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The global recovery is set to continue, commodity prices are going to boom, but there are threats that could take down the economy, according to Danske Bank.Their 5 themes to watch include are largely optimistic, but there are also serious concerns the debt threat could rise and cripple global markets.
Even if that threat becomes real, it should still be a great year for equities, according to Danske.
While 2010 saw threats to the global recovery, now it has stabilised and growth looks likely to expand in 2011, even though there is fiscal consolidation in developed markets.
Global growth for 2011 will be at 4.4% in 2011, with 60% expected to emanate from emerging markets.
The result will be a global rise in equities with returns of 10 to 15%, according to Danske.
While the commodities super cycle thesis isn't perfect, it does seem to be on for 2011. Demand from emerging markets is set to outpace supplies and likely to drive prices higher throughout the year.
There are serious issues with metals supplies and the global oil supply is under threat due to increased pressures on offshore drilling. China's rampant demand will continue in 2011, with new rail and energy projects set to come on line.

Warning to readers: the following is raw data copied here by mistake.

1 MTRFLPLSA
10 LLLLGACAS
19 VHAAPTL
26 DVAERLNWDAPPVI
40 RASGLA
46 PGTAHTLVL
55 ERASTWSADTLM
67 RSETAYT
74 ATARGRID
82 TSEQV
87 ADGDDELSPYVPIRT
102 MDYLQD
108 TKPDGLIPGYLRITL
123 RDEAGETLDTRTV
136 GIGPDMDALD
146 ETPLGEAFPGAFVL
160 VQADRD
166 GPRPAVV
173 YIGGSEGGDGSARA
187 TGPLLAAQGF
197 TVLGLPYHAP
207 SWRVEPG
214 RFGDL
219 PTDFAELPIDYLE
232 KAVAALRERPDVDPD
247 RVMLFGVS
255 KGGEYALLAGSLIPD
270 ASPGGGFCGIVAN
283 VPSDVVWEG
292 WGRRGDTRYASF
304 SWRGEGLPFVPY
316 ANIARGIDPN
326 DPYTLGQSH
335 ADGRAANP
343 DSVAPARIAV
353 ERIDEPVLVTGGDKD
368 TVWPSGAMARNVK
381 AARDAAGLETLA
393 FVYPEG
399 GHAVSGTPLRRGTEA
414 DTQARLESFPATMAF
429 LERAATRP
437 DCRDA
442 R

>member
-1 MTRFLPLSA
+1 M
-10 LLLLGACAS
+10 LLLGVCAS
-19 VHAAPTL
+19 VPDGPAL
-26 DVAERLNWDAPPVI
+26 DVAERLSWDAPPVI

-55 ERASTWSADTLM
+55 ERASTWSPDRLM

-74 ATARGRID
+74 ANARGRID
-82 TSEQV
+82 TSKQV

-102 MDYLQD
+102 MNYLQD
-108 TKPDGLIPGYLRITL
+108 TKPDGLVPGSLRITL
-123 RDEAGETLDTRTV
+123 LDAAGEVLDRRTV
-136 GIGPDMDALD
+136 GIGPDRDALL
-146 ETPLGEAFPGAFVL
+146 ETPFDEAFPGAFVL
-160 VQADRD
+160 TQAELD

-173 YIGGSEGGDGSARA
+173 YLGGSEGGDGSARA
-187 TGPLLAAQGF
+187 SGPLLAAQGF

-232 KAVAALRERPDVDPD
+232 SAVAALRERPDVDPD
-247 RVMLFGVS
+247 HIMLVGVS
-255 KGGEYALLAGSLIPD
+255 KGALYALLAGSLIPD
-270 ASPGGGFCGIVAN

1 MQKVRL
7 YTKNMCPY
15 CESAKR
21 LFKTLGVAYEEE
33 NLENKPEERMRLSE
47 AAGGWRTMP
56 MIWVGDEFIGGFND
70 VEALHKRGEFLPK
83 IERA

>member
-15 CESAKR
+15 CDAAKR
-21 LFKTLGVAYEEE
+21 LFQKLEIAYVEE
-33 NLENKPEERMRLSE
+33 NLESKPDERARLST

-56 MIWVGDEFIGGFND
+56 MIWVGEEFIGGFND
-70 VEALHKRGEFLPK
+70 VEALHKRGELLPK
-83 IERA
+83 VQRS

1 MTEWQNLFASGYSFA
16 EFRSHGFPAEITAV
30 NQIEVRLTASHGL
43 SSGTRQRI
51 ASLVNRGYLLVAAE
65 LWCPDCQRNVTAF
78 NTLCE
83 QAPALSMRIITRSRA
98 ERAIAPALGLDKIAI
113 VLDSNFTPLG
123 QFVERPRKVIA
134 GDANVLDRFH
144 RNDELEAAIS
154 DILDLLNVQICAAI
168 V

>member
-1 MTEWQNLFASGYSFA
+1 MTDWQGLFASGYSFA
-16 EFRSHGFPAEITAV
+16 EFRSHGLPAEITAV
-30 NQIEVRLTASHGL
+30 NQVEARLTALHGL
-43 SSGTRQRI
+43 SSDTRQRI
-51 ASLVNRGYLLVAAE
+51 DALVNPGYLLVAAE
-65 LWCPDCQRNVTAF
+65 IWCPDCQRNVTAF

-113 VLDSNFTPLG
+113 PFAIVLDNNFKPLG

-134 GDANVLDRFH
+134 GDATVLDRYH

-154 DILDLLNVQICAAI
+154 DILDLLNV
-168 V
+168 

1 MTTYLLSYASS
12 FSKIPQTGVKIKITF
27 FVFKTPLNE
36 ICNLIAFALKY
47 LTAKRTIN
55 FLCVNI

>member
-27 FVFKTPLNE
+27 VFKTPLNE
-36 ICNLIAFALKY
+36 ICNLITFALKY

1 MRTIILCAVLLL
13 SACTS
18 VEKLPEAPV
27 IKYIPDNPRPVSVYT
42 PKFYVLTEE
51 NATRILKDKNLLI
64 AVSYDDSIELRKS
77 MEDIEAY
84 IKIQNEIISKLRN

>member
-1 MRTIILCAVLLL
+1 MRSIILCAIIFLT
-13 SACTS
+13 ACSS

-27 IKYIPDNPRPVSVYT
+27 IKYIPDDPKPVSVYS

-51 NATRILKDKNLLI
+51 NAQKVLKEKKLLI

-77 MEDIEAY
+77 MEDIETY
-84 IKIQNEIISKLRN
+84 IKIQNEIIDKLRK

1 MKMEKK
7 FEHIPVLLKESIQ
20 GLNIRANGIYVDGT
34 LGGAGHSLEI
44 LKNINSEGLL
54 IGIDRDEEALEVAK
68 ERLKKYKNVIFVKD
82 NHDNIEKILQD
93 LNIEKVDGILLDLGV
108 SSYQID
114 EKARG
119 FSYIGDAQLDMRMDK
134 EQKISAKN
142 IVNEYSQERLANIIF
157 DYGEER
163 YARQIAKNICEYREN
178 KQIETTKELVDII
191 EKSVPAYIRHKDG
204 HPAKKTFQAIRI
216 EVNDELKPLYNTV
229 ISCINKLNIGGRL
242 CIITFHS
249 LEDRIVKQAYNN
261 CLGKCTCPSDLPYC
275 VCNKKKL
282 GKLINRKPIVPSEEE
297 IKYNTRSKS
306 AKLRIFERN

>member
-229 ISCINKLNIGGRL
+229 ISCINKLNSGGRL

Discussions at international summits like the G20 are likely to be focused on the currency war between states.
Specifically, the U.S. and China will continue to spar over the weakness of the dollar due to QE2 and the weakness of the yuan due to currency pegging.
But since both sides are so far apart on these issues, it is unlikely we'll get a deal in 2011.
The global monetary policy gap, in which states that have low deficit levels are tightening and debtor states are holding at record low rates, is set to continue.
In the U.S., Japan, and eurozone, rates are likely to be held at lows. The eurozone will likely end its liquidity measures, the U.S. will wrap up QE2, but Japan will continue to ease. That's going to weaken the yen.
In terms of tightening, all of Canada, Australia, New Zealand, Switzerland, Sweden, and Norway are going to tighten in 2011 because they can. They're currencies should strengthen.
2011 is likely to be dominated by the word 'austerity' yet again. It won't just be the eurozone and UK applying such measures this time
The U.S. and Japan, mostly ignored by markets until now, may suddenly come under pressure to bring large fiscal adjustments.
While the eurozone will likely muddle through, investors will need to start buying fringe debt if the EU-IMF backstop plan is to work in the long-run.
Watch out for the U.S., particularly if China stops buying U.S. debt. This could get 'really nasty,' according to Danske.
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